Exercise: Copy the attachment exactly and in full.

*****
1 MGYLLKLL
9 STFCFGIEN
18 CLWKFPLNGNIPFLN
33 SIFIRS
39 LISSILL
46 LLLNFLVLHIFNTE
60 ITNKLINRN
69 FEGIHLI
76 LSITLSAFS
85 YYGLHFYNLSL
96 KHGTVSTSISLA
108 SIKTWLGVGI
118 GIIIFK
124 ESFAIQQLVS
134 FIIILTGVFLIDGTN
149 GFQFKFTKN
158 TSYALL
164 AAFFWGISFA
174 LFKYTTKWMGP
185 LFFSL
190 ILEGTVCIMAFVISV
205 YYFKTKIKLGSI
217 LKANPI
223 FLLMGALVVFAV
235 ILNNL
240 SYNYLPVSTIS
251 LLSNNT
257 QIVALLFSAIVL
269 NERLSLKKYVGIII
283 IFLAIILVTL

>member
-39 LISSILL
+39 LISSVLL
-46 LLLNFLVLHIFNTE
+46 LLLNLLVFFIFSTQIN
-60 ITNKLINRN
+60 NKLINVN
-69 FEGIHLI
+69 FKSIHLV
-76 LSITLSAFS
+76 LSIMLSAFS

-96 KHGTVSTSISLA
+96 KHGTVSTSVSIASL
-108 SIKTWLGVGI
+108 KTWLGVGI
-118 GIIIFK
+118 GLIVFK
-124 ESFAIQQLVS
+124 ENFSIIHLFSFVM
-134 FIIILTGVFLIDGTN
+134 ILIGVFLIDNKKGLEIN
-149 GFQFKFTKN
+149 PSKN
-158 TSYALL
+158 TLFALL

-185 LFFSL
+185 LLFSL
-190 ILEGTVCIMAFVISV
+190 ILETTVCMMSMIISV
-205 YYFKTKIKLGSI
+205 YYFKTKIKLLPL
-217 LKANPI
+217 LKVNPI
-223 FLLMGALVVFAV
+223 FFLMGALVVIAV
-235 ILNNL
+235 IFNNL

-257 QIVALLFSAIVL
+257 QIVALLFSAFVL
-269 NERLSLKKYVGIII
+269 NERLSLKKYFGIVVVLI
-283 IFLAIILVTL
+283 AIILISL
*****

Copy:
1 MGYLLKLL
9 STFCFGIEN
18 CLWKFPLNGNIPFLN
33 SIFIRS
39 LISSILL
46 LLLNFLVLHIFNTE
60 ITNKLINRN
69 FEGIHLI
76 LSITLSAFS
85 YYGLHFYNLSL
96 KHGTVSTSISLA
108 SIKTWLGVGI
118 GIIIFK
124 ESFAIQQLVS
134 FIIILTGVFLIDGTN
149 GFQFKFTKN
158 TSYALL
164 AAFFWGISFA
174 LFKYTTKWMGP
185 LFFSL
190 ILEGTVCIMAFVISV
205 YYFKTKIKLGSI
217 LKANPI
223 FLLMGALVVFAV
235 ILNNL
240 SYNYLPVSTIS
251 LLSNNT
257 QIVALLFSAIVL
269 NERLSLKKYVGIII
283 IFLAIILVTL

>member
-39 LISSILL
+39 LISSVLL
-46 LLLNFLVLHIFNTE
+46 LLLNLLVFFIFSTQIN
-60 ITNKLINRN
+60 NKLINVN
-69 FEGIHLI
+69 FKSIHLV
-76 LSITLSAFS
+76 LSIMLSAFS

-96 KHGTVSTSISLA
+96 KHGTVSTSVSIASL
-108 SIKTWLGVGI
+108 KTWLGVGI
-118 GIIIFK
+118 GLIVFK
-124 ESFAIQQLVS
+124 ENFSIIHLFSFVM
-134 FIIILTGVFLIDGTN
+134 ILIGVFLIDNKKGLEIN
-149 GFQFKFTKN
+149 PSKN
-158 TSYALL
+158 TLFALL

-185 LFFSL
+185 LLFSL
-190 ILEGTVCIMAFVISV
+190 ILETTVCMMSMIISV
-205 YYFKTKIKLGSI
+205 YYFKTKIKLLPL
-217 LKANPI
+217 LKVNPI
-223 FLLMGALVVFAV
+223 FFLMGALVVIAV
-235 ILNNL
+235 IFNNL

-257 QIVALLFSAIVL
+257 QIVALLFSAFVL
-269 NERLSLKKYVGIII
+269 NERLSLKKYFGIVVVLI
-283 IFLAIILVTL
+283 AIILISL